The Orthodox Church in America chose to be self-governing, and elected its own Archbishop unaffiliated with Russia, and eventually exceeded its U.S. national bounds to include congregations in Mexico and Japan, each of which asked to be incorporated, and now may include more nationalities. I was curious to know how the Orthodox Church might deal with Guadalupe the patron Saint of Mexico, and was told she would be incorporated into the Orthodox pantheon as a deity of the Mexican religion collectively with Orthodoxy, which is Catholic after all, but a better choice than the Roman version as far as these Mexicans were concerned.
The timing of the Russian fleet’s arrival was perceived as a friendly gesture toward America, but some fifty years later Russian Archives revealed the fleet came to avoid being bottled up by the fleets of England and France should hostilities erupt. Myths are important in the making of history, but the fleet’s visit probably played an important role in paving the way for the purchase of Alaska by Secretary Seward four years later, and certainly was instrumental in introducing Orthodox Christianity to America.
The Patriarchal Church, number two of the three, is/was an attempt to maintain a connection with the Primate of the Church in Russia. Its congregation was/is very small, and when Archbishop Mark, whose name, I presume, is linked to the writer of a Gospel, succumbs, the Patriarchal wing is expected to be absorbed by the dominant Orthodox Church in America.
The outcome of the Church in Exile located at 27th Avenue and Geary Blvd. is less certain The Exiles supported a pretender to the Russian Throne and, I was told, was training a para-military group in anticipation of returning to become the church in Russia. Since the breakup of the Soviet Union, the need for such a plan has become moot. If the Exiles want to retain its connection to the Motherland, it might replace Archbishop Mark’s Patriarchal extension in America. Or it could merge with the Orthodox Church in America to create a single autocephalous-entity operating from the U.S., a decision that may already have been made, I wish I knew.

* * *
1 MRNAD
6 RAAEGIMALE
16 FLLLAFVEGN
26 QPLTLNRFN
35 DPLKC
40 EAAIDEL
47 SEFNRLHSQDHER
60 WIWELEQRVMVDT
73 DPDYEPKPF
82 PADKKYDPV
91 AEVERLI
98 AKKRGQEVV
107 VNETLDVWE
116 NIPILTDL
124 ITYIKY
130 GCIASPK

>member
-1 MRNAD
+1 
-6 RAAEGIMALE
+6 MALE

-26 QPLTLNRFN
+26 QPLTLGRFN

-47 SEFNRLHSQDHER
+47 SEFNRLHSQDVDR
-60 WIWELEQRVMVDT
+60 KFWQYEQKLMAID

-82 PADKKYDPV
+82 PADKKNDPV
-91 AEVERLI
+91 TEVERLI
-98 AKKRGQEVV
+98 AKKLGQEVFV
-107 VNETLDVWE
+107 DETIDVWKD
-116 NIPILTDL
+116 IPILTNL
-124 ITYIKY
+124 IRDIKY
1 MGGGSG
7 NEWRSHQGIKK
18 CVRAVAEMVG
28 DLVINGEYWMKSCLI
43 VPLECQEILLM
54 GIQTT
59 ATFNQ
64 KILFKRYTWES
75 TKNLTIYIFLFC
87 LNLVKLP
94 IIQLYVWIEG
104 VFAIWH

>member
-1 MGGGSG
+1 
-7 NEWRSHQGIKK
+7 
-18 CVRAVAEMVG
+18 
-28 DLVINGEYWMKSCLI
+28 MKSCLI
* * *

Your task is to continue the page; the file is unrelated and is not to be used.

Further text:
As part of my research, I attended a service at the Geary Blvd. Cathedral and found everything to be old-school and classical-Byzantine. The structure was new and beautiful. There are no pews, and worshippers glide casually from one spot to another during the service with tapers to light candles at icons of their choice. The mass is beautifully sung by priests of operatic skill and with voices and costume to match, supported by an invisible choir in the loft with voices every bit as lovely. No wonder the Russian people love their Church, and want to keep it to themselves.
. The Exiles were lead by their Archbishop John, now deceased, east through Russia and China arriving ultimately in the Philippines where they awaited permission to come to America. Their exodus took years. The Archbishop is entombed in the basement of the cathedral on Geary Blvd., and so far as I know, a successor had not then been named. The crypt is meticulously maintained, and my presence as an outsider was viewed as an intrusion in such a holy place; I did not linger
A friend who lived on 27th Avenue, not far from the Cathedral, dug up a hand-minted Russian coin [vintage 1860s] while I was visiting, and I took it to the Palace of the Legion of Honor to be checked, but its worth was small. It could have been made into a pendant but was lost during a “Show and Tell“ by one of my friend’s children who was allowed to take it to school. Somebody got a desirable souvenir, I wish it had been me.
At the headquarters of the Orthodox Church in America I learned a satellite-church was established in Japan where services were being conducted in Japanese, . Services are conducted in English, and I suspect in Spanish also, but the secretary at headquarters objected to the use of any tongue but Russian for services. Bishop Vladimir was very kind but failed to convince her of the value of conducting services in languages familiar to congregations. To her the ceremony and the Russian language were vital.
Comparing Orthodox to Roman Catholicism, Archbishop John - obviously a title of common usage, John being the writer of the last of the Gospels - said Orthodoxy was less “Institutional,” than is Roman Catholicism, though Orthodox Churches maintain their centuries-old traditions from before the Iconic Controversy and the Donation of Constantine, a fraud perpetrated by Rome that led to schism in the 8th Century.